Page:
Food-Additive-childrenIn a groundbreaking move this week, American Academy of Pediatrics Council on Environmental Health warned of the risks chemical food additives pose to children’s health.

Dr. Leonardo Trasande, lead author of the new analysis, explained that children’s developing bodies are uniquely vulnerable, especially when it comes to the functioning of thyroid, estrogen and testosterone hormones.

“There can be fundamental disruptions in various endocrine functions that can manifest not only in early childhood but potentially in later life as a result of prenatal or infant exposure,” Trasande told CNN.

Questionable food additives end up in the American diet because the Food and Drug Administration’s outdated regulatory system fails to quickly catch and ban problematic ingredients, the Academy of Pediatrics explained. The Academy is a prominent medical organization representing tens of thousands of pediatricians across the United States.
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Until the government and food companies act to keep harmful additives out of our foods, follow EWG’s tips to keep your family safe from these five additives at mealtimes.

1. PFAS or fluorinated chemicals

They’re used in hundreds of consumer products, including ones that touch your food like fast food wrappers and takeout containers. PFAS chemicals can migrate from the packaging into food – especially when the food is greasy – and have been linked to serious health problems, such as lower birth weight, a weakened immune system and endocrine disruption. Families can avoid PFAS chemicals by skipping fast food whenever possible.

2. Artificial food dyes and colorants

Some studies have reported that eating foods with artificial food colors may worsen attention-deficit/hyperactivity disorder symptoms in children. A 2016 report by the nonprofit Center for Science in the Public Interest estimated that over half a million children in the United States may suffer adverse behavioral reactions after ingesting food dyes. Many factors affect children’s behavior, including overall diet and intake of sugar and sweetened beverages, so it remains difficult to link one specific chemical or a group of chemicals with behavioral effects for an individual child. Nonetheless, EWG recommends families avoid foods with artificial colors. Added colorants are hallmarks of highly processed foods, so you can avoid them by opting for freshly made foods.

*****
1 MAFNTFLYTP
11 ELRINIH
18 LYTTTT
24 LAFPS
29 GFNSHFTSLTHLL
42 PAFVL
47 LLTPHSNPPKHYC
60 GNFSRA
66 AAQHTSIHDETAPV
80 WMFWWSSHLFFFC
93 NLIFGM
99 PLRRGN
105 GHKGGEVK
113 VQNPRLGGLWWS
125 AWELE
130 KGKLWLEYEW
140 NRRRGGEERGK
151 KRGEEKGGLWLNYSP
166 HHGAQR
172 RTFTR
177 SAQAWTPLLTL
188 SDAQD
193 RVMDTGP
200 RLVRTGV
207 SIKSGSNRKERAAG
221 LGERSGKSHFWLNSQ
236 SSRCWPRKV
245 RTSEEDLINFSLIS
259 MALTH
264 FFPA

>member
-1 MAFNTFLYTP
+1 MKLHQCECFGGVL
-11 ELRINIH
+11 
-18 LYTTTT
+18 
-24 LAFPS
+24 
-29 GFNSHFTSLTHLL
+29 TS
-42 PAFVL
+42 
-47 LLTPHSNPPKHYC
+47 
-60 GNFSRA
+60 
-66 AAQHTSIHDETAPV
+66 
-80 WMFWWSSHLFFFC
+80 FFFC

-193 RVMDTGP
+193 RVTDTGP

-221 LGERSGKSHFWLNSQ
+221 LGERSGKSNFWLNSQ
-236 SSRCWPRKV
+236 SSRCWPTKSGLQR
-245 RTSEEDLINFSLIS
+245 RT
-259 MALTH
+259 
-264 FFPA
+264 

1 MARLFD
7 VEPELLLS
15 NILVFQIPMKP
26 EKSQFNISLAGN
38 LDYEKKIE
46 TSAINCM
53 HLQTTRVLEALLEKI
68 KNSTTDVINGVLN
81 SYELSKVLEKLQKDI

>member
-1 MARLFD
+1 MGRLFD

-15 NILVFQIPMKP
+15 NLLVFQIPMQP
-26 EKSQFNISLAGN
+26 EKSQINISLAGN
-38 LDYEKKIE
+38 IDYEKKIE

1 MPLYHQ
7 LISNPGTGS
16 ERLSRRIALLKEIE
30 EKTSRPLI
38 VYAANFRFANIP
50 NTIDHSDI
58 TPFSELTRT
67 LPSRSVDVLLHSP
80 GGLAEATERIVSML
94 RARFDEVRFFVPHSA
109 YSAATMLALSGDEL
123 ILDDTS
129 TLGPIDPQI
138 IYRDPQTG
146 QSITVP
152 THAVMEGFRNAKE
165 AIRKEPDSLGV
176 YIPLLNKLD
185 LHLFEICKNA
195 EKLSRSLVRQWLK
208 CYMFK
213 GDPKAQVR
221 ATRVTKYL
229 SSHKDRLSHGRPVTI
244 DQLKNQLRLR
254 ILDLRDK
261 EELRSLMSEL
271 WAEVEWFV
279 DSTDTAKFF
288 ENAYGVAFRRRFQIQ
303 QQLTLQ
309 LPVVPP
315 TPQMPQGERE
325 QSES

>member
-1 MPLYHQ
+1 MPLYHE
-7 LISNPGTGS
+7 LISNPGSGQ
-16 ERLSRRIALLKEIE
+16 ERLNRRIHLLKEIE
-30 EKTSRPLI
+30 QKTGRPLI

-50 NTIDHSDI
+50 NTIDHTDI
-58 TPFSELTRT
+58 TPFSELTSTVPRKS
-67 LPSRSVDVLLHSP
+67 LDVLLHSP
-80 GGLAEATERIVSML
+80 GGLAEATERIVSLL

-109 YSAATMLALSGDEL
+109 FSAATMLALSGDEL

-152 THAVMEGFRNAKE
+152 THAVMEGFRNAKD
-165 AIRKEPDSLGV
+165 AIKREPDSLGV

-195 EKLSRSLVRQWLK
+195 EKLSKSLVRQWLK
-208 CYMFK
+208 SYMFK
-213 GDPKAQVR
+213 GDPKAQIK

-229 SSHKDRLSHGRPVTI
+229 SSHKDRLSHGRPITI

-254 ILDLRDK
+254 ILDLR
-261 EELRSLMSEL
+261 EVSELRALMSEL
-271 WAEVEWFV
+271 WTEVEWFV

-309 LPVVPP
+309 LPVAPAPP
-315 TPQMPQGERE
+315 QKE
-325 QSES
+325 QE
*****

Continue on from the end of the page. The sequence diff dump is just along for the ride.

3. Bisphenol A or BPA

BPA is used in food packaging, such as can linings or plastic containers, and migrates into food. Biomonitoring studies show that over 90 percent of Americans have detectable levels of BPA in their bodies, and this exposure starts in the womb. In animal and human studies, BPA has been linked to harm to the reproductive system, cancer, changes in behavior, and metabolic changes such as weight gain and increased amounts of body fat. Skipping packaged, processed foods is a great first step to help decrease BPA exposure.

4. Nitrates

Cured meats like hotdogs, salami and ham retain their seemingly fresh pink color for weeks because they are treated with nitrates or nitrites – preservatives been linked to increased risk of stomach cancer and other cancers. Nitrates and nitrites are naturally occurring chemicals, and can be found in vegetables like spinach and celery. But these green vegetables also have high vitamin C, which counteracts the potential negative impact of nitrates. Meanwhile, meats treated with nitrate, which don’t contain vitamin C, raise cancer risks by forming DNA-damaging nitrosamines. Follow EWG’s guidelines to find meat products without added nitrates.

5. Added vitamin A

Vitamin A is a naturally occurring vitamin essential for good health, and low vitamin A can lead to vision problems and other health harms. But because of widespread vitamin A-fortified food and use of dietary supplements, many Americans consume more vitamin A than the Health and Medicine Division of the National Academies of Sciences, Engineering, and Medicine considers safe. EWG recommends parents exercise caution with products like fortified cereals, for which a single serving may provide more than 20 to 25 percent of the recommended adult daily value for vitamin A or other fortified vitamins and minerals. It is essential to make sure that children don’t ingest doses of vitamins that are too high for their body size.

For more information about EWG’s work on food additives, check out our Dirty Dozen Food Additives report. And consider this great advice from the nation’s pediatricians:

  • Prioritize fresh or frozen fruits and vegetables in your diet.
  • Avoid processed meats, especially if you are pregnant.
  • Avoid microwaving food or beverages in plastic. Use alternatives to plastic, such as glass or stainless steel, when possible.
  • Avoid plastics with recycling codes 3 (plastics with hormone-disrupting phthalates), 6 (plastics based on styrene) and 7 (plastics that contain bisphenols such as BPA).
  • Encourage hand-washing before handling foods and/or drinks, and wash all fruits and vegetables that cannot be peeled. Washing hands and produce helps decrease the transfer of toxic chemicals from our daily environment into our food and bodies.

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